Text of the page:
SCHWOEBEL AND MUKHTAR: Somalia should allow former al Shabaab leader to run for office

Somali government forces walk past a car destroyed as they arrive to secure the scene of a car bomb claimed by al Shabaab Islamist militants outside the president's palace in the Somali capital of Mogadishu, August 30, 2016 /REUTERS
Somali government forces walk past a car destroyed as they arrive to secure the scene of a car bomb claimed by al Shabaab Islamist militants outside the president's palace in the Somali capital of Mogadishu, August 30, 2016 /REUTERS

Elections in South West State, Somalia are scheduled on November 17. Under its constitution, Somalia is a federal republic, giving different regions of the country and their associated clans, a degree of regional autonomy. Among these, SWS has suffered the most insecurity, violence, displacement and destitution since the collapse of the Siad Barre regime in 1990 – this in spite of its being the breadbasket of Somalia.

The reasons are historical and cultural. The clans of this region are not herders like most Somali clans. Rather they are farmers or practice mixed farming and herding.

During the civil war, this region was occupied, looted and pillaged by powerful clan militias from other regions. The people of this region have also been betrayed by their own political representatives, who have been more focused on acquiring power at the centre and accruing personal wealth from foreign largesse, than working for the well-being of their own constituents and advocating for them at the federal level. Many traditional elders and much of the population felt betrayed when in 2009, regional politicians agreed to cede claims to three of the original six inter-riverine regions during the establishment of SWS.

Additionally, any leader that hopes to achieve legitimacy in SWS, which tends to be more rural and conservative than other regions, has to be conversant not only in state-based political and legal systems, but also in customary decision-making and peacemaking processes, such as the xeer (contract) and on Islamic decision-making and peacemaking processes, diin (religion).

These processes are someone different among clans in SWS than among pastoralist clans of northern Somalia. Some of the politicians running for the position of president of SWS have operated in the national and international arenas for so long that they are no longer conversant in these practices.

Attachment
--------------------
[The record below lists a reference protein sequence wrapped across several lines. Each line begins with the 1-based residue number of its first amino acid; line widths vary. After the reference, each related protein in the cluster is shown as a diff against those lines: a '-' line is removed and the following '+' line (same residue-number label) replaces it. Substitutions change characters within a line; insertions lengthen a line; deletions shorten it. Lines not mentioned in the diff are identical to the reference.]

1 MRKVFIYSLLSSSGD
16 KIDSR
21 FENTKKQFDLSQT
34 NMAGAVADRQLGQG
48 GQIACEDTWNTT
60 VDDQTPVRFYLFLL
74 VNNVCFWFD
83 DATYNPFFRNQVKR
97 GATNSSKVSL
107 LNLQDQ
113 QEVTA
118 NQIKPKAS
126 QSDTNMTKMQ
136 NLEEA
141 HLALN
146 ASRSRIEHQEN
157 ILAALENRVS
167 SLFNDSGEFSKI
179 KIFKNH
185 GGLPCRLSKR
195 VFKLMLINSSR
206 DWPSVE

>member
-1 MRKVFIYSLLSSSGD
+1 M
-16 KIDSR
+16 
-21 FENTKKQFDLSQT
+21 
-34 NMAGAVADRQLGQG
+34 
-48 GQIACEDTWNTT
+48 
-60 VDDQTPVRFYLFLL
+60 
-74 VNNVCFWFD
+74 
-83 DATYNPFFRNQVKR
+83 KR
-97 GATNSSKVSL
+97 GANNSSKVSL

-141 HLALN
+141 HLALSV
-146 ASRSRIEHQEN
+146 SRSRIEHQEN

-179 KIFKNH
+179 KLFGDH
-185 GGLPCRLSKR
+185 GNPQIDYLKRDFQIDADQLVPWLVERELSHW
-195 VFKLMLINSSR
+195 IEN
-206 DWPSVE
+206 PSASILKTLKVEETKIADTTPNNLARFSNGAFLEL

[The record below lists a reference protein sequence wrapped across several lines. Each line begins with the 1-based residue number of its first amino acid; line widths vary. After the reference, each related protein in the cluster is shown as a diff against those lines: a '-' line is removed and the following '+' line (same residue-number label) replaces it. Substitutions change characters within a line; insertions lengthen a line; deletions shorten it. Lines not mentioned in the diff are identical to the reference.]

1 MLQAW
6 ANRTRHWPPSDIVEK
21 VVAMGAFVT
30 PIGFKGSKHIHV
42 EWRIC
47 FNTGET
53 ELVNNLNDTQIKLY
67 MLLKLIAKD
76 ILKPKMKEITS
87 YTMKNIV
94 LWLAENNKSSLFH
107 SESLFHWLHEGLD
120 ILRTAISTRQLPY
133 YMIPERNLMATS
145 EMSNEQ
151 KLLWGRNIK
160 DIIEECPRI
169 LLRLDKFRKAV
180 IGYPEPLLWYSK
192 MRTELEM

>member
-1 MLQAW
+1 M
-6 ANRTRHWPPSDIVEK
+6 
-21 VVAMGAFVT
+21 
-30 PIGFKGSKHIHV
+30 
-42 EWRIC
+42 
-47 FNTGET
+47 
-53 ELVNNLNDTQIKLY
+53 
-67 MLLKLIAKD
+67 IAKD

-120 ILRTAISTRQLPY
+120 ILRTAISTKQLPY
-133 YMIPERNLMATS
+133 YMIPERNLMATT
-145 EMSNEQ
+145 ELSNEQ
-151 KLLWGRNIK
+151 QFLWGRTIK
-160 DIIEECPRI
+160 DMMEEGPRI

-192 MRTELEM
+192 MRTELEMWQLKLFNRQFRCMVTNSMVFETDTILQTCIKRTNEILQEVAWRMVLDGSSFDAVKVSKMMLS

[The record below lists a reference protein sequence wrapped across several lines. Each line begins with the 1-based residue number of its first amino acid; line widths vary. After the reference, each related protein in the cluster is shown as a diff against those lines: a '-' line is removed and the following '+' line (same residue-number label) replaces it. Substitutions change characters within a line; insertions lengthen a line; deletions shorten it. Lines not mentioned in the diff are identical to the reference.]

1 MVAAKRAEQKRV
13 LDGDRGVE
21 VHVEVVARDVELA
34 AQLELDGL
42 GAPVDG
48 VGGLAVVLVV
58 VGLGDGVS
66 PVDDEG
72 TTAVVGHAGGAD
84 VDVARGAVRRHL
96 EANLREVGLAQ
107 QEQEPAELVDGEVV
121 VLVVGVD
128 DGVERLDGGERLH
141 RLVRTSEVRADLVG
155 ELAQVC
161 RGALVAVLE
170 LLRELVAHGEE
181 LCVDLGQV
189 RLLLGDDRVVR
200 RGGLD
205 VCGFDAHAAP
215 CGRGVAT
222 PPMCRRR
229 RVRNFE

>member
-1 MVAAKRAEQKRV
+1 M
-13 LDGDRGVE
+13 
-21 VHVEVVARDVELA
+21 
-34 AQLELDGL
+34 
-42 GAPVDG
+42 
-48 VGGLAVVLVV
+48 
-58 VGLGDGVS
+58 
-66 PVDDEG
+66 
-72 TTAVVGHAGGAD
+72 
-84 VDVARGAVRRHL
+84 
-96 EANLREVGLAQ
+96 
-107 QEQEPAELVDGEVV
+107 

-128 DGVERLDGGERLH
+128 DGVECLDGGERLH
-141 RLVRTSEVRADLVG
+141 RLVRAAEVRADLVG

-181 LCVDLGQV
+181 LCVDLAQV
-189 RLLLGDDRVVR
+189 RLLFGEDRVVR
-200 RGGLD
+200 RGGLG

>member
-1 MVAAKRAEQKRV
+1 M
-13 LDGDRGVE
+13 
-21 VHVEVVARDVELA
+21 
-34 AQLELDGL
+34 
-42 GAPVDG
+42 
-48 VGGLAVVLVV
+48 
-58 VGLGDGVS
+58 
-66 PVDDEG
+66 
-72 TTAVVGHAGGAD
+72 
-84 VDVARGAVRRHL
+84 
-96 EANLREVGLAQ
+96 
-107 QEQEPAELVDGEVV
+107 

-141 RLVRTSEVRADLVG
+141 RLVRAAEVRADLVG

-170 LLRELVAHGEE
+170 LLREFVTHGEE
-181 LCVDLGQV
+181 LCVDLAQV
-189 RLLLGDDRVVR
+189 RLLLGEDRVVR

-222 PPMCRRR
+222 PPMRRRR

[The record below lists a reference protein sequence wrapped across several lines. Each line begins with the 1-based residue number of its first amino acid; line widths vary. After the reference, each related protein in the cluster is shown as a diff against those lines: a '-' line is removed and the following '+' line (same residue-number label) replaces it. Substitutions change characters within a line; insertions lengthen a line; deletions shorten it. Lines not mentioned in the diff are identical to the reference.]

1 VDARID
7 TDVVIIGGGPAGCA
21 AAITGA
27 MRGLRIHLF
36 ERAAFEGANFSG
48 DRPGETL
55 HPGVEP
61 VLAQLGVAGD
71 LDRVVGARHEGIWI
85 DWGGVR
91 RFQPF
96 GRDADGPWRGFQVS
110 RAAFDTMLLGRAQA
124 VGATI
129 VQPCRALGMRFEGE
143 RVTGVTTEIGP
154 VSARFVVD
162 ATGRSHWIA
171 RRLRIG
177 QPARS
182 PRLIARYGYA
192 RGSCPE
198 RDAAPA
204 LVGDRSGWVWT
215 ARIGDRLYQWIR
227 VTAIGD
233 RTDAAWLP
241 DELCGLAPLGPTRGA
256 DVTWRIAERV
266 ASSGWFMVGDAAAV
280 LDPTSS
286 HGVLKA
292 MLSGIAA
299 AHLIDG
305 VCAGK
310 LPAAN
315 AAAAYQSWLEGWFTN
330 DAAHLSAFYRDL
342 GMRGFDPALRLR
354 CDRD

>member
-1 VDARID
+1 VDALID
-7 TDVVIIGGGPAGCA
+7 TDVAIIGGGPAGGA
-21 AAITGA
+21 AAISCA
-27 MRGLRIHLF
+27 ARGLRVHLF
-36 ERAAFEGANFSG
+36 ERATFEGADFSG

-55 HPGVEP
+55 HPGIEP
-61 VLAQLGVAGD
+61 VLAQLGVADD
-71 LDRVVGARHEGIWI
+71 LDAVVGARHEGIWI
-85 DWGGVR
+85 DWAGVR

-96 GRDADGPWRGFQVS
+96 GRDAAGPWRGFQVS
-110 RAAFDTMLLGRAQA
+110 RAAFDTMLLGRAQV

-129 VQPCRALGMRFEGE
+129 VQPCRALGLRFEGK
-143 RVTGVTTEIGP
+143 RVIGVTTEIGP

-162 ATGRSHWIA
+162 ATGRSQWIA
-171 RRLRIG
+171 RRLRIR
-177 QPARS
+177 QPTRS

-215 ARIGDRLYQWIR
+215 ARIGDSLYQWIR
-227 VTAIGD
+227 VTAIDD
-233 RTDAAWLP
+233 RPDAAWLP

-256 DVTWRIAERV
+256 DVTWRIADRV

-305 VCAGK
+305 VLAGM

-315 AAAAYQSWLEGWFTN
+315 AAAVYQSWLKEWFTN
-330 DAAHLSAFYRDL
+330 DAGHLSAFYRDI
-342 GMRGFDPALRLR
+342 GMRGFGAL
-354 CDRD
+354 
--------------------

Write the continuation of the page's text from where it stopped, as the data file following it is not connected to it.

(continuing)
For the historical reasons described above, along with the destitution and instability resulting from the civil war, al Shabaab found easy recruits in this region. For some, al Shabaab offered an ideology in which Islam united all people, and were equal regardless of clan. This was heady balm for clans whom other Somalis look down upon and whose distinct language was often mocked by other Somalis.

For others, it offered income-generating opportunities in the face of the loss of livelihoods generated by the war. It also offered a sense of security and predictability in the face of the random violence of the ongoing conflict. Regrettably, for others, it was a chance to exercise power through coercion and violence.

In 2012, there was a schism between top al Shabaab leadership, involving top commander Ahmed Abdi Godane and deputy commander Mukhtar Robow (aka Abu Mansur).

Robow was perceived to be the more ‘moderate’ of the two, with local, rather than global, ambitions. He split from Godane in 2013 and moved his followers to Bakool. In 2014, the US government killed Godane. In 2016, the Somali government offered amnesty to Al Shabaab militia, who agreed to surrender. Last year, tired of violence and insecurity, Robow surrendered after some negotiations.

On October 4, Robow announced his intention to run for office as President of SWS. He is running against eight other candidates, including the incumbent, Sharif Hassan Sheikh Adan. However, on October 5, the Somali government issued a statement refusing to accept his candidacy. The Somali government is responding to pressure from the international community and a variety of foreign donors, who do not consider Robow an acceptable candidate. However, some observers surmise that the government may also be responding to clan politics at the national level, and to pressure from the incumbent and other candidates, who are afraid Robow will won, given his popularity.

This is a mistake on the part of the international community and the Somali government. To achieve sustainable peace in this long-suffering region, residents should be granted the right to choose their own leaders – those whom they believe will prioritize the interests and the needs of the people. This is the promise of federalism and how it is supposed to work. If the international community is genuinely interested in building peace in Somalia, we must acknowledge that history has taught us that the best way to end insurgencies is to bring insurgents into the political process. The Somali government needs help to defeat the remaining al Shabaab. If allowed to run for office, Robow will presumably bring his fighters, followers, supporters, and sympathizers with him out of the shadows into the civic life. It is only our prejudice against certain types of insurgents (previously Marxists, presently Islamists) that prevents us from recognising that this is best path for peace in Somalia. The international community needs to set aside its prejudices and let the people of SWS, as well as all Somalis, to choose the kind of country they want to live in.

Mary Hope Schwoebel Nova Southeastern University, Florida, USA

Mohamed Mukhtar, Savannah State University, Georgia, USA

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